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K. John. Mine eye hath well examined his parts, And finds them perfect Richard. ---Sirrah, speak, What doth move you to claim your brother's land?
Bast. Because he hath a half-face, like my father; Lihat With that half-face would he have all my land),
A half-faced groats five hundred pound a year!
Rob. My gracious liege, when that my father liv'd, Your brother did employ my father much ;
Bast. Well, sir, by this you cannot get my land;
Rob. And once despatch'd him in an embassy
That this my mother's son was none of his; it And, if he were, he came into the world
Full fourteen weeks before the course of time.
K. John. Sirrah, your brother is legitimate;
8. The poet makes Faulconbridge allade to the silver groats of Henry VII. and Henry VIII. which had on them a half-face or protile. In the reign of John there were no groats at all, the first being coined in the reign of Edward III. The saine temptuous allusion occurs in The Downfall of Robert Earl of Huntington, 1601 :
“You half-faced groat, you thick cheek'd chitty face.'
9 This is Homeric, and is thus rendered by Chapman in the first lliad :
hills enow, and farre-resounding seas Powre nat their shades and deepes betwecne.'
Which fault lies on the hazards of all husbands
Bast. Of no more force to dispossess me, sir,
Bast. Madam, an if my brother had my shape,
10 i, e, 'this is a decisive argument.'
11 Lord of thy presence means possessor of thy own dignified and manly appearance, resembling thy great progenitor. In Sir Henry Wotton's beautiful poem of The Happy Man we have a line resembling this :
Lord of himself, though not of lands,
And having nothing yet hath all.' 12 Sir Robert his for «Sir Robert's ;' his, according to a mig. taken notion formerly received, being the sign of the genitive
13 Queen Elizabeth coined threepenny, threehalfpenny, and threefarthing pieces; these pieces all had her head on the obverse, and some of them a rose on the reverse. Being of silver, they were extremely thin; and hence the allusion.
The roses stuck in the ear, or in a lock near it, were generally of ribbon ; but Burton says that it was once the fashion to stick real flowers in the ear. Some gallants had their ears bored and wore their mistresses' silken shoestrings in them. Pol. IV.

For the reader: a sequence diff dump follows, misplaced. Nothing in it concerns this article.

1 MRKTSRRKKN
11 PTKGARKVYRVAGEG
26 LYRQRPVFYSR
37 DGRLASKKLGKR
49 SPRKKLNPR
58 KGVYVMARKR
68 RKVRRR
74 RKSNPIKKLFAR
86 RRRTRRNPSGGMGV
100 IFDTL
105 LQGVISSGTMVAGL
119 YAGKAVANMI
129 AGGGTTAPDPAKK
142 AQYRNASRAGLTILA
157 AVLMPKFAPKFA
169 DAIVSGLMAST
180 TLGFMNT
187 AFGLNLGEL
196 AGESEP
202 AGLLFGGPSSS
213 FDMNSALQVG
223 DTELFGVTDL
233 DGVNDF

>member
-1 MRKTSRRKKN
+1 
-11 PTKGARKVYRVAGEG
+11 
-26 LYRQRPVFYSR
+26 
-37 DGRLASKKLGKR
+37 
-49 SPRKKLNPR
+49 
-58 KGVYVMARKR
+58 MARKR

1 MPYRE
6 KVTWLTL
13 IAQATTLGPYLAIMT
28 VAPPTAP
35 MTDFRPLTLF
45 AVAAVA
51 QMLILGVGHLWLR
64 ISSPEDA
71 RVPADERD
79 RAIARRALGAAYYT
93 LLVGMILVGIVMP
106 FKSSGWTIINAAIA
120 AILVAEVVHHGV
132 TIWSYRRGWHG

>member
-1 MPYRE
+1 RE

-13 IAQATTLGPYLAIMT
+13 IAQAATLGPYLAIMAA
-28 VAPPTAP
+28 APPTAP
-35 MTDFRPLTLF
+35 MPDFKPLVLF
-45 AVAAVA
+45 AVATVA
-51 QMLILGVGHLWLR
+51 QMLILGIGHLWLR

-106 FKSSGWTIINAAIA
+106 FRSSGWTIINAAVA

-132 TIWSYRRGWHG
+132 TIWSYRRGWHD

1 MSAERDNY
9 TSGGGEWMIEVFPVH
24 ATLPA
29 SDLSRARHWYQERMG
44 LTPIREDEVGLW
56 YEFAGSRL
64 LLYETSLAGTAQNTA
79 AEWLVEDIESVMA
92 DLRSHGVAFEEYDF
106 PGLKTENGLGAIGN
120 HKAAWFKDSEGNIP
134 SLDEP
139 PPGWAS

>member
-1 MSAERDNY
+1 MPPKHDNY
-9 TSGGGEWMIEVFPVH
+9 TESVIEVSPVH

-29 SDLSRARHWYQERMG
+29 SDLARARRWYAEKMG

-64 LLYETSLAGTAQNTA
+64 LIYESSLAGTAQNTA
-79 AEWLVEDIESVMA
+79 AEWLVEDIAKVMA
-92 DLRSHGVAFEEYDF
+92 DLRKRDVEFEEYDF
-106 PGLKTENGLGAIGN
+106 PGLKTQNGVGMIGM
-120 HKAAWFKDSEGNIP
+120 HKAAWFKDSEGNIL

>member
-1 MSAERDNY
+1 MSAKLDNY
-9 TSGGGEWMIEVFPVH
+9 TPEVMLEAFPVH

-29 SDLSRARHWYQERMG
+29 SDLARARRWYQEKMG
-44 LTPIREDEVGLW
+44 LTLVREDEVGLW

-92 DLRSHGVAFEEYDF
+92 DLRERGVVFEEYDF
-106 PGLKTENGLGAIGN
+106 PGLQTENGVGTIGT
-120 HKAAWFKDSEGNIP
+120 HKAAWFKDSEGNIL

And, to 14 his shape, were heir to all this land,
Eli. I like thee well; Wilt thou forsake thy fortune,
chance: Your face hath got five hundred pounds a year; Yet sell your face for five pence, and 'tis dear.Madam, l'll follow you unto the death. Eli. Nay, I would have you go before me thither. Bast. Our country manners give our betters way. K. John. What is thy name? Bast. Philip, my liege; so is my name begun; Philip, good old Sir Robert's wife's eldest son. K. John. From henceforth bear his name whose
form thou bear'st:
Eli. The very spirit of Plantagenet !
In at the window, or else o'er the hatch18 :
14 To his shape, i. e. in addition to it.
17 Plantagenet was not a family name, but a nickname, by which a grandson of Geoffrey, the first Earl of Anjou, was distinguished from bis wearing a broom-stalk in his bonnet.
18 These expressions were common in the time of Shakspeare for being born out of wedlock.
Who dares not stir by day, must walk by night:
And have is have, however men do catch: Near or far off, well won is still well shot; And I am I, howe'er I was begot. K. John. Go, Faulconbridge; now hast thou thy
desire, A landless knight makes thee a landed squire.Come, madam, and come, Richard; we must speed For France, for France; for it is more than need.
Bast. Brother, adieu; Good fortune come to thee! For thou wast got i' the way of honesty.
[Exeunt all but the Bastard. A foot of honour better than I was; But many a many foot of land the worse. Well, now can I make any Joan a lady:-Good den 19, Sir Richard, God-a-mercy, fellow; And if his name be George, I'll call him Peter: For new-made honour doth forget men's names; "Tis too respective20, and too sociable, For your conversion21. Now your traveller22,Jle and his toothpick at my worship's mess23 ; And when my knightly stomach is suffic'd, Why then I suck my teeth, and catechise My picked man of countries24 :--My dear sir
19 Good evening.
20 Respective does not here mean respectful, as the commentators have explained it, but considerative, regardful. See Merchant of Venice, Act v. Sc. 1.
21 Change of condition.
22 It is said, in All's Well that Ends Well, that “a traveller is a good thing after dinner.' In that age of newly excited curiosity, one of the entertainments at great tables seems to have been the discourse of a traveller. To use a toothpick seems to have been one of the characteristics of a travelled man who affected foreign fashions.
23 “At my worship's mess' means at that part of the table where I, as a knight, shall be placed. See note on All's Well that Ends Well, Act' i. Sc. 2.— Your worship' was the regular address to a knight or esquire, in Shakspeare's time, as 'your honour' was to a lord.
24 My picked man of countries may be equivalent to my travelled fop: picked generally signified affected, over-nice, or curious in dress. Conquisite is explained in the dictionaries exquisitely, pikedly: 60 that our modern exquisites and dandies are of the
(Thus, leaning on my elbow, I begin),
Enter LADY FAULCONBRIDGE and JAMES GURNEY.
is he, That holds in chase mine honour up and down? Bast. My brother Robert? old Sir Robert's son?
25 An ABC or absey-book, as it was then called, is a catechism,
26 i. e. he is accounted but a mean man, in the present age, who does not show by his dress, deportment, and talk, that he has travelled and made observations in foreign countries.
23 Shakspeare probably meant to insinuate that a woman who travels about like a post was likely to horn her busband.